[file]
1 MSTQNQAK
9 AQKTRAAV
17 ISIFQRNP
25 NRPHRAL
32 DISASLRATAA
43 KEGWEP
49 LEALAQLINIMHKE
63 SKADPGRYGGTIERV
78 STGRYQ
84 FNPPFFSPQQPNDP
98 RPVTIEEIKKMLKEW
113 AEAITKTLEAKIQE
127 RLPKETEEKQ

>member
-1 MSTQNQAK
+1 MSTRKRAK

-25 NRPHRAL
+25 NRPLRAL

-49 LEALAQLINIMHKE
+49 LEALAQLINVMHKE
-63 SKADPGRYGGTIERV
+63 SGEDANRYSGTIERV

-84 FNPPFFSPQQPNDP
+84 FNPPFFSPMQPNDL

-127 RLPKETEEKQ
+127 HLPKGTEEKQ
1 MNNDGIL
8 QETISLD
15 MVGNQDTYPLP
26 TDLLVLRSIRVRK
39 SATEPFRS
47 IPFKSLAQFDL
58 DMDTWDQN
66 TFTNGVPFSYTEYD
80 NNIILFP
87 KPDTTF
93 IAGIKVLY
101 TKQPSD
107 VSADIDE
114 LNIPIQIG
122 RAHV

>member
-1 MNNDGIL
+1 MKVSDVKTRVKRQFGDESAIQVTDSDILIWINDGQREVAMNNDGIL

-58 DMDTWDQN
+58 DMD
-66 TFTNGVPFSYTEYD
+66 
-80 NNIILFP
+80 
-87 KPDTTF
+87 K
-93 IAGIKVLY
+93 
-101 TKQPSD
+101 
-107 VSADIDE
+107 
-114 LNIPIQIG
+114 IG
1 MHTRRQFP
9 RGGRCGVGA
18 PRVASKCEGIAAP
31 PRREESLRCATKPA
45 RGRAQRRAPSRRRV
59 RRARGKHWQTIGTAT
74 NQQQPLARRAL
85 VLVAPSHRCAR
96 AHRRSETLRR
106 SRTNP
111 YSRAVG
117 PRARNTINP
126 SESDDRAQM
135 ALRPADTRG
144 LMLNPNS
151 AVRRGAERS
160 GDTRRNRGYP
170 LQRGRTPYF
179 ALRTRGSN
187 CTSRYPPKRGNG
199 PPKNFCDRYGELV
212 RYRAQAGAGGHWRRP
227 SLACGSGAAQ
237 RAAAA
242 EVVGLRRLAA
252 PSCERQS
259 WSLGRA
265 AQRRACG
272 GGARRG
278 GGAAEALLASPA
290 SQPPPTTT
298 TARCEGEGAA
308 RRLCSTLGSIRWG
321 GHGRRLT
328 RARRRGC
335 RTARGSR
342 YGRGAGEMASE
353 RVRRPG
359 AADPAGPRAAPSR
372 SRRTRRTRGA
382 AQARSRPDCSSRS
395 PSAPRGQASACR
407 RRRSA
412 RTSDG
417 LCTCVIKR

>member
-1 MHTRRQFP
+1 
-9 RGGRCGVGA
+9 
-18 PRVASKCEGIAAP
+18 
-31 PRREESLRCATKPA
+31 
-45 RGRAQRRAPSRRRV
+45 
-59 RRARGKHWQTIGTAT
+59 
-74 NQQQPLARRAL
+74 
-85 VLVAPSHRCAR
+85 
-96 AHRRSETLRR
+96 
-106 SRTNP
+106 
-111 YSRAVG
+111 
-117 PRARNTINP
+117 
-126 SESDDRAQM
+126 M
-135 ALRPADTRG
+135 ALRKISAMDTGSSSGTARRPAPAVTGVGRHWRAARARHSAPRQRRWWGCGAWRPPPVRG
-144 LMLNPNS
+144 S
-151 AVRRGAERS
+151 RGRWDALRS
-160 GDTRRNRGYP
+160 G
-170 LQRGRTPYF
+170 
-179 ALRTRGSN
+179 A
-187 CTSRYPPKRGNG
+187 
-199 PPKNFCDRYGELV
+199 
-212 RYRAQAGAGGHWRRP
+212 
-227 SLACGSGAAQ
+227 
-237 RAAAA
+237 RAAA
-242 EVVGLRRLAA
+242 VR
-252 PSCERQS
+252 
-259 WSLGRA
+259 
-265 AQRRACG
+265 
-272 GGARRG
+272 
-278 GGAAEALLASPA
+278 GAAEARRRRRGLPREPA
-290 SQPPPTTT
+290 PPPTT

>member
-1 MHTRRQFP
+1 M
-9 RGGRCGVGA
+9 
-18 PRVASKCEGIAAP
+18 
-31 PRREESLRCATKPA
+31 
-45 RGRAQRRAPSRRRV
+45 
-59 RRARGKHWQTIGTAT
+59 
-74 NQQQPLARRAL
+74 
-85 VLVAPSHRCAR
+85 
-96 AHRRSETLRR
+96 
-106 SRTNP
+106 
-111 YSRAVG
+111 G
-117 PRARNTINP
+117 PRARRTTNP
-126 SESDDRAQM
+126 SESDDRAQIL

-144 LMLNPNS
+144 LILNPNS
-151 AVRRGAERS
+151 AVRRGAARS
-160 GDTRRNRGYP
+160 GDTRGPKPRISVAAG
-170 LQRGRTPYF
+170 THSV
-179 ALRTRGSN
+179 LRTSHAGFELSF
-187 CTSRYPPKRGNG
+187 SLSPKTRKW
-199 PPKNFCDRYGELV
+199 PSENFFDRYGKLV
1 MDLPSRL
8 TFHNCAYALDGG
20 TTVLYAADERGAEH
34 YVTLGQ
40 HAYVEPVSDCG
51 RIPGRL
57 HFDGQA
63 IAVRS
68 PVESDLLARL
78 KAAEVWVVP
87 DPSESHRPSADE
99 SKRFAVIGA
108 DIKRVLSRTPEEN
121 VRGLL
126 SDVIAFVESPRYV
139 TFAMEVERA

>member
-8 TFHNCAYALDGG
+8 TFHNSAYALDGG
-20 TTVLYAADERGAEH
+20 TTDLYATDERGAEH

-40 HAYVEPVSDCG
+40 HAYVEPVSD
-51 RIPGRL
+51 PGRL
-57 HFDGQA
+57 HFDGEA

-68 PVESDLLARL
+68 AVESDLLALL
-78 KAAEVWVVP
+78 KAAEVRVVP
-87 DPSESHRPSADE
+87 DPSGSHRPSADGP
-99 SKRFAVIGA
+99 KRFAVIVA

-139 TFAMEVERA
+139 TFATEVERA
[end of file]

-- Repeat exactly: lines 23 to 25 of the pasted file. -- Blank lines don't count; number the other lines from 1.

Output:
-84 FNPPFFSPQQPNDP
+84 FNPPFFSPMQPNDL

-127 RLPKETEEKQ